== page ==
We also liked the feel of the Classic’s wrist, though like the Benelli, the stock got awfully slick when wet. The safety on the Classic was also a triangular button on the right rear side of the trigger guard, but the shooter had to first operate the safety and then slide the fingertip onto the trigger. We wouldn’t mind a little more room inside the Classic’s trigger guard either.
We would like some cast in the Classic’s stock as well, but Browning outdid the Benelli in terms of the sighting plane. It’s much cleaner on top of the Classic, with a set of recessed grooves on the receiver leading to a ramp and the rib. The Browning’s rubber buttpad needed to be ground down, since the top of it caught on clothing. Browning provided sling attachments on the forearm cap and buttstock. We also like the Browning’s loading system, which on this gun also included a magazine cut-off switch.
With the bolt open and the magazine cut-off forward, the shooter inserts a shell into the magazine. The shell is automatically cycled into the chamber. To use the magazine cut-off, the shooter flips a lever on the left side of the receiver to the rearward “C” position. This prevents rounds in the magazine from being chambered. Hunters who want to quickly change loads can flip the cut-off to C, open the action, insert a different load, and cycle the bolt forward. However, hunters need to be aware that having the switch cut off can leave rounds in the magazine.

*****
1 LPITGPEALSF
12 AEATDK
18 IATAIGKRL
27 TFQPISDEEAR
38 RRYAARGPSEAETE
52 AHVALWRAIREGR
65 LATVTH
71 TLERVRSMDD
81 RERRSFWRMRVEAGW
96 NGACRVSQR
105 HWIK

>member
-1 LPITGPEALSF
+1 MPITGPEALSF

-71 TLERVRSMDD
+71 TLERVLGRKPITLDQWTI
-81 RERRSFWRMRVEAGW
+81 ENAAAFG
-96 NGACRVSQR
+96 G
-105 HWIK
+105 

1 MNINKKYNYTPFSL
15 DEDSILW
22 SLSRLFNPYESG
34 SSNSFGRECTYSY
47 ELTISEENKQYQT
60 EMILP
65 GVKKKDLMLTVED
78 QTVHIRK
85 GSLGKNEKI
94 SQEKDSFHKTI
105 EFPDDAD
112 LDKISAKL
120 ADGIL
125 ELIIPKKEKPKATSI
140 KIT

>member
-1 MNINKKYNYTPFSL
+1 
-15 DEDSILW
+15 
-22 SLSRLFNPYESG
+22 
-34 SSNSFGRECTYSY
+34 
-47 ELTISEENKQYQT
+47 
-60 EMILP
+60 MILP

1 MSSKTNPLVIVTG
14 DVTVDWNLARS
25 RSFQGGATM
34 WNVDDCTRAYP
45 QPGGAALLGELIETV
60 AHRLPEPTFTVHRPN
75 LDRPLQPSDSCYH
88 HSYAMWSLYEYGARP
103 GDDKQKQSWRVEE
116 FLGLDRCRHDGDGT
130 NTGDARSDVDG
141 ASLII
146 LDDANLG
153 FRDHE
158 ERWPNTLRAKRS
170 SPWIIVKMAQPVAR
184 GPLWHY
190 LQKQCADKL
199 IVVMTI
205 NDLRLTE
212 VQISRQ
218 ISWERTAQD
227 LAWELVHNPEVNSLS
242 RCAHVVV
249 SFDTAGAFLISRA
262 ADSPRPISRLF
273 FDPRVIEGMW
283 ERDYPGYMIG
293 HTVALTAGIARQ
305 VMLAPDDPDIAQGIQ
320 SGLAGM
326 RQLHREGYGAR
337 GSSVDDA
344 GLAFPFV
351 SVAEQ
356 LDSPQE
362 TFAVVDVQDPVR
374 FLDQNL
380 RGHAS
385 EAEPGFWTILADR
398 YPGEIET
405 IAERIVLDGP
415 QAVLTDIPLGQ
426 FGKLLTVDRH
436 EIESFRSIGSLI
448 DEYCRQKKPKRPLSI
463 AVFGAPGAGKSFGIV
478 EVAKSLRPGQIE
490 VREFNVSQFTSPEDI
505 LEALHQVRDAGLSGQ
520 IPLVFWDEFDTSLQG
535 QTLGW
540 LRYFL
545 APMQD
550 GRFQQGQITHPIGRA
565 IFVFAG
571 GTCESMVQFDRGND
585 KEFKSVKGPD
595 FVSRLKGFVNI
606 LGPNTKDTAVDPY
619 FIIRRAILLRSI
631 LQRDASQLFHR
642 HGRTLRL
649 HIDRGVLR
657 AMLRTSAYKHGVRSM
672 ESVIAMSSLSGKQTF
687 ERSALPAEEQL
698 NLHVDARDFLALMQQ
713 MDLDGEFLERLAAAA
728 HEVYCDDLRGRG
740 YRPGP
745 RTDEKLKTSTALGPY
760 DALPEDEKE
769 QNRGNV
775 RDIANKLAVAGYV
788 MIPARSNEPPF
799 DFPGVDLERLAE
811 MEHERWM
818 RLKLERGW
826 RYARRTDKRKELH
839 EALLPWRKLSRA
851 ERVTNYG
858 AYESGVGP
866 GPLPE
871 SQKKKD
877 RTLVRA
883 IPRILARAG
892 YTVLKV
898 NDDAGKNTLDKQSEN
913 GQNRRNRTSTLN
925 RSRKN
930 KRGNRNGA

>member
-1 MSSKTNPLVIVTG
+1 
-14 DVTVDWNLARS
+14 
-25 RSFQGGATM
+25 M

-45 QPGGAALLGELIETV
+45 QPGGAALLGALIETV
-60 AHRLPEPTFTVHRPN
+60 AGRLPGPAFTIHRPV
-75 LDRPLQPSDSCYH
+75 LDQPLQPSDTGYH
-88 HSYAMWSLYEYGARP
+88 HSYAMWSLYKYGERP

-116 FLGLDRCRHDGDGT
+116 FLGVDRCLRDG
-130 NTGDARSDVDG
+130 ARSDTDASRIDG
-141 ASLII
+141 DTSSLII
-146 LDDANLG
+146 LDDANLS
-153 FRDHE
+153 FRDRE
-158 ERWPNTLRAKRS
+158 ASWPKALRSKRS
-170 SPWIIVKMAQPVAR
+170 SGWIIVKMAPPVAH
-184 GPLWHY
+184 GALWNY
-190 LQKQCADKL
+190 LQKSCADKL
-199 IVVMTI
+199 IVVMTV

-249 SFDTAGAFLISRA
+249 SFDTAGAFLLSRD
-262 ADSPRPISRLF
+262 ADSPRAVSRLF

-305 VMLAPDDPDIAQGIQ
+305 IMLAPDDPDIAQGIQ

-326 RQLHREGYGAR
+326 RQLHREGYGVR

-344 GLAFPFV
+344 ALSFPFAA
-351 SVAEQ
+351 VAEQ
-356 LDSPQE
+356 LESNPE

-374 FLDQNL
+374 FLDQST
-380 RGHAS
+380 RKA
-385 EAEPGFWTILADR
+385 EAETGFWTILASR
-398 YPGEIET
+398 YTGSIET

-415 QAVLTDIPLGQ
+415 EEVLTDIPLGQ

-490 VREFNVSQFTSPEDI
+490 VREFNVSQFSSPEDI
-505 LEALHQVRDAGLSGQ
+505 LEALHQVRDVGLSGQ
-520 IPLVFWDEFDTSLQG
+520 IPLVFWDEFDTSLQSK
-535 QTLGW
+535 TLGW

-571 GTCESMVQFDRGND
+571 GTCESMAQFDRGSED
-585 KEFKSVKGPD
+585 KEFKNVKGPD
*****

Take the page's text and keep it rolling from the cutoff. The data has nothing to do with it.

Gun Tests Recommends
Benelli Super Black Eagle, $1,200. Conditional Buy. The SBE is a solid hunting tool, but it’s much more expensive than the Gold Classic. Why pay more?
Browning Gold Classic Stalker, $722. This 3-inch model can challenge the standard Gold Hunter/Stalker and come out on top because of the adjustable stock. It wouldn’t be our first pick for a gun we had to tote a long way, but for hunting where the birds come to you, we’d say Buy it.
Ruger All-Weather Red Label KRLP-1227, $1,276. Don’t Buy. We were crestfallen when the Red Label came apart, because it offered the advantages of low maintenance for the shooter who prefers a fixed-breech hunting gun. We don’t know why this small, but important, part failed, but we’re sure it wasn’t because of abuse at our hands.